Although natural cane sugar is fine (and enjoyed by many wild animals), refined white sugar is just poison to your body. It’s okay as an occasional treat, but try to find something different for everyday. You could gradually reduce sugar in tea or coffee, or just use a natural unrefined sugar like Billington’s (UK) or Wholesome Sweet (US). For baking, there are lots of other alternatives. Instead, try this Thick Blueberry Tart (Full of Plants) to satisfy a sweet tooth.
If you live with pets, never use foods with xylitol. This ‘natural sweetener’ (it’s made in a lab) will ‘tear your stomach to pieces’ according to some. It’s lethal to pets, even if eat a few dropped crumbs from a muffin. It’s also round in most sugar-free gum and some natural toothpastes.
So what’s wrong with white sugar? Natural sugar features mineral-rich molasses (often used in gingerbread) and for white sugar, it’s taken out and can spike your blood sugar, rot your teeth and give you a sugar-crash, followed by mood swings. Excess sugar also turns to fat, making it difficult to lose weight. Some white sugars are fined with bone char, though that happens less in England, although be careful as most icing sugar contains battery egg.
The problem with sugar is that most of it is hidden. Anything ‘low-fat’ in shops often contains lots of sugar like fruit juice, fruit yoghurt or fruit smoothies. It’s also under different names (including honey) including sucrose, fructose, lactose (milk sugar), dextrose and maltose. If it ends in ‘ose’, don’t eat it! Other hidden sugars are in breakfast cereals and sugary squash and soda.
So how much sugar should we eat? If you eat fruit, you don’t really need any more. This 70-year old woman (who looks like a 40-year old model) swears that no eating sugar is key, but maybe she just has good genes! NHS has a list of what sugar we should have, but people don’t weigh up grams when they are eating their dinner. They also recommend switching to sweeteners, a bit concerning in that some are linked to cancer (from the NHS?)
The Aussie actor who did a ‘Supersize Me’ documentary That Sugar Film (but instead ate the daily average amount of sugar, and accidentally sent himself pre-diabetic) says that sugar is everywhere.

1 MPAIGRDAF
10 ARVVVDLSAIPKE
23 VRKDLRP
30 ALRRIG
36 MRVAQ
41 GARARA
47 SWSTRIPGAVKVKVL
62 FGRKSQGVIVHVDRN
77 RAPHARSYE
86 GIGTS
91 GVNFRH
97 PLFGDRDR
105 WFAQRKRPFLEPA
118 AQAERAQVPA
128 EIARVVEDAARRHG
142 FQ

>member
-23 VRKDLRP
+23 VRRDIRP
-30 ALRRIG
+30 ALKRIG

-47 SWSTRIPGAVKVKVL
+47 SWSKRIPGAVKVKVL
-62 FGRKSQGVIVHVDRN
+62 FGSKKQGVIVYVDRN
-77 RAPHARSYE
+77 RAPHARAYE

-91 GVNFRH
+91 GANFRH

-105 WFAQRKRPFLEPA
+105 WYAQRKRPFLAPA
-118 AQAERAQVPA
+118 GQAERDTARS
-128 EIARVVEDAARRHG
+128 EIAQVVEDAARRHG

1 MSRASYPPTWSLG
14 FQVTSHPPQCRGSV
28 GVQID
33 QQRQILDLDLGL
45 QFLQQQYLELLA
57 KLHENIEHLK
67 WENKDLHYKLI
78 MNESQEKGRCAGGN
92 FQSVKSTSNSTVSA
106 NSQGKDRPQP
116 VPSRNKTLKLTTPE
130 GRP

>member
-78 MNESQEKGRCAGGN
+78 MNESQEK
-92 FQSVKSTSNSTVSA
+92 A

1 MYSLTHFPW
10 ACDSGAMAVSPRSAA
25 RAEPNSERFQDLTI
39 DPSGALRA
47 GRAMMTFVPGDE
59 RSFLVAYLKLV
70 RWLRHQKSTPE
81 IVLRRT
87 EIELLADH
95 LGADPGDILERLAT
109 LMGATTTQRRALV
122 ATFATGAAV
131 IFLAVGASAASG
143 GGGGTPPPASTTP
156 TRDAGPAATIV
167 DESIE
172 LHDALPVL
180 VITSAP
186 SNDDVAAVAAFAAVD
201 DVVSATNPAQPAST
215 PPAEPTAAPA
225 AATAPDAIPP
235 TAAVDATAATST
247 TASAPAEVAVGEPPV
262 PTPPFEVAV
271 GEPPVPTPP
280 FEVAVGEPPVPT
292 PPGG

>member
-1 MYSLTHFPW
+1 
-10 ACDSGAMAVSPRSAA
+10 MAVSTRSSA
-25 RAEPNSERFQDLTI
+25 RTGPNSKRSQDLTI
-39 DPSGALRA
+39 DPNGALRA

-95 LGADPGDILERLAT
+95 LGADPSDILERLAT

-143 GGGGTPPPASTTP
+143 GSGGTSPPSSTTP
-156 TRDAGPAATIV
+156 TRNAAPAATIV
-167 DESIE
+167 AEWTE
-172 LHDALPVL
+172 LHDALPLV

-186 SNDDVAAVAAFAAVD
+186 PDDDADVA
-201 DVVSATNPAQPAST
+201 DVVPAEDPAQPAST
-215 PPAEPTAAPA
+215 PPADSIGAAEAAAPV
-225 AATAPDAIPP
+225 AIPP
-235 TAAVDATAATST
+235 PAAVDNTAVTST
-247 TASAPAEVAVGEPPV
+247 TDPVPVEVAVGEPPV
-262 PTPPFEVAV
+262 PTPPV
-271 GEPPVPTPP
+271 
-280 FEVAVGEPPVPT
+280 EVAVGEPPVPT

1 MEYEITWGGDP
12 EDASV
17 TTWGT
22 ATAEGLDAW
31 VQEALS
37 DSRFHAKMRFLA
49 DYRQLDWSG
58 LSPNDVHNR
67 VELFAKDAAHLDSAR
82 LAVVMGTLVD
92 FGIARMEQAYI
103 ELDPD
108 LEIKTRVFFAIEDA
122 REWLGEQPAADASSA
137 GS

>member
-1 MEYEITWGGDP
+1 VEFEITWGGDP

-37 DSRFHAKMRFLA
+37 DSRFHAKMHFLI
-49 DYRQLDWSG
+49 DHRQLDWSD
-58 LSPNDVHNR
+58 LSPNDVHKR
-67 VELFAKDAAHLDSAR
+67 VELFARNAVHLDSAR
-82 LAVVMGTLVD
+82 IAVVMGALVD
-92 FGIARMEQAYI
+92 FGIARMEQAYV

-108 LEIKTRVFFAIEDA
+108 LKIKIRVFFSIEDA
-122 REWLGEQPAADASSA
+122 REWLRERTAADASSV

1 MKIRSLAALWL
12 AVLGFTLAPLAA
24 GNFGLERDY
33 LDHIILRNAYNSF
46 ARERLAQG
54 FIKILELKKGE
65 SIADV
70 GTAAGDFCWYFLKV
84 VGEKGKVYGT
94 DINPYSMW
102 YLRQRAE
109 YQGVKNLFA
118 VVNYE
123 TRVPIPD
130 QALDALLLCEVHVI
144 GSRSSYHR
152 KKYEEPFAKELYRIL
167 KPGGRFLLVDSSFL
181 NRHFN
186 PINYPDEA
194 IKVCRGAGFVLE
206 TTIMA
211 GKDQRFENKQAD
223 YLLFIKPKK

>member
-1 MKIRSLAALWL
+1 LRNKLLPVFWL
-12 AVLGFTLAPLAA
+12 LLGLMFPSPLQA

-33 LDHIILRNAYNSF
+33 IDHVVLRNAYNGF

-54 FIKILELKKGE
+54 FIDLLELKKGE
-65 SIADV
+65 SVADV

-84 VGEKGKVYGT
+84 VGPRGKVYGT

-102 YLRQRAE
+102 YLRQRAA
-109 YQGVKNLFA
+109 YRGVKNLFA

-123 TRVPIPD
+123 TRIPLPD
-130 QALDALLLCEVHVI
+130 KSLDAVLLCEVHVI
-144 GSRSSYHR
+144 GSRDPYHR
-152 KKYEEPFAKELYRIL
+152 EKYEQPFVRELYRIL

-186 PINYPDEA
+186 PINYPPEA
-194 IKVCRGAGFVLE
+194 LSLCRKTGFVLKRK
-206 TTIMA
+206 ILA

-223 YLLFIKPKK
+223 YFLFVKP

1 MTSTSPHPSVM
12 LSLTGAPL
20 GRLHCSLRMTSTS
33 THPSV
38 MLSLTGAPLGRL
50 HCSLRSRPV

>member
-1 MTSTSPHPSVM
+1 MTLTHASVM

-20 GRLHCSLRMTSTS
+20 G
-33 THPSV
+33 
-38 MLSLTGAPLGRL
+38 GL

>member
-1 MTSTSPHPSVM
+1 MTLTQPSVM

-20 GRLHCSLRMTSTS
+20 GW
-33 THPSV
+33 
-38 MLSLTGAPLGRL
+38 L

There are many natural ways to sweeten drinks and baking like rice malt syrup, mashed dates or barley syrup. Stevia is the main natural sweetener available, which is much sweeter than sugar, so you need less. Fooditive is a new plant-based sweetener from The Netherlands, that uses up food waste.
Rice malt syrup is a popular alternative to refined sugar, to sweeten vegan recipes. It has a rich mellow taste and a milder sweetness than sugar, honey or maple syrup. For this reason, it does not overpower the taste of foods. It tastes a bit like caramel/butterscotch, although for baking, you need to add it to the liquid (not solid) ingredients. And you may need to adjust the quantities of solid ingredients, to avoid the batter becoming too wet.
Tips to Naturally Reduce Sugar
- Drink water, plant milk and heavily diluted natural squash over soda.
- Go for porridge or healthy breakfasts, over sugary breakfast cereals.
- Choose plain yoghurts (ideally plant-based) and add your own fruit.
- If you like soda, add sparkling water to fruit juice.
- If you are a builder who puts 4 sugars in your tea, apparently if you just gradually reduce, your tastebuds will adjust in a few weeks, and you won’t need any at all.
- If you have a sweet tooth, eat naturally sweet vegetables like beetroot, sweetcorn and carrots. All good too to make cakes. Ripe bananas are also very sweet.
- Choose natural fruit jams and marmalades.